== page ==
Six weeks of summer holidays without fencing? That does nothing for true fencing lovers, who will start to miss their fencing life after a couple of weeks. So Leon Paul's training camp in London in early August was the perfect match (and best mix of city trip, fencing fun, and language holiday) for Leon Paul sponsored Valentin Meka, a U14 sabre fencer from Dormagen, Germany. Want to know what happened when he decided to give up on his sunbed at the beach for a fencing piste? Read on...
Leon Paul Blog
Brought to life in 2016, this blog looks at our sport in all its forms and from all angles. Are you ready to explore the world of fencing?
Training and Coaching
Ziemowit Wojciechowski is a GB Olympic Coach, Head coach of ZFW fencing club and the coach of world number 3 Richard Kruse. Recently he has taken his club into the future by switching to wireless fencing, here is what he has to say:
Four months ago I purchased 4 wireless machines from Leon Paul for my fencing club, ZFW, and I haven’t looked back.
The first half of every season is always interesting.
As it is, everyone has different approaches, different goals, different vacations and different values. I notice that when I evaluate my first half of the season and discuss it with others. My results this season have not been so great. I was 1 touch from a 64 in Bern, and during the team competition, I got an injury which held me back the rest of year.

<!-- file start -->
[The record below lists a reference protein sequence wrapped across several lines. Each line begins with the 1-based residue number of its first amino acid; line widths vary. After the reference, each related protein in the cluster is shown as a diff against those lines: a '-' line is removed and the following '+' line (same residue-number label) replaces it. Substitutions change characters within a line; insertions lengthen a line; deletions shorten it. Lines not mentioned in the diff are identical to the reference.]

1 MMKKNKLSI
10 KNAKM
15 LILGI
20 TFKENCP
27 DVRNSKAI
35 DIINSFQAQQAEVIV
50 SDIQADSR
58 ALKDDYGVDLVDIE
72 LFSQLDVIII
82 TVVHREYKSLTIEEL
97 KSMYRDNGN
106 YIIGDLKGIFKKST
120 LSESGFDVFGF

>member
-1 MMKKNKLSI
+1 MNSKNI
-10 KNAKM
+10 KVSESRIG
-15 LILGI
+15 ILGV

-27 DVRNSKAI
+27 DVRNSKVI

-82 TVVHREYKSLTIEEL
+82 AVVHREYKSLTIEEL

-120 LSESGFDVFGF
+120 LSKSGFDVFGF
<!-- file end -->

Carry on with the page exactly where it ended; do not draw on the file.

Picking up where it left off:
I was born with a disability which affects my left leg. Put simply; I have far too many veins in my leg, causing it to swell and hurt constantly. Growing up with a disability is hard; I was always very insecure and shy about my leg, being different can be tough at the best of times.
Do Not Read This Article on Strip Coaching Fencing Team Relay Edition Pardon the interruption for a verbose warning that you, most likely, will ignore. Today’s warning will focus on why Not Reading about coaching concepts for the Team Relay Fencing Bout. If you are a fan of fencing, and watch team bouts...
It’s hard to improve something if you have no idea how to measure it. “Being a better fencer” is a worthy goal, but it is difficult to know if you’re achieving it.
We all want to be better fencers. If you don’t then you can stop reading here - but leave a comment at the bottom because I’m curious why you’re on this site. We train, drill, spar, compete, pore over old books and read modern fencing handbooks on the sly. All to be better fencers.
How do we know if our training is working?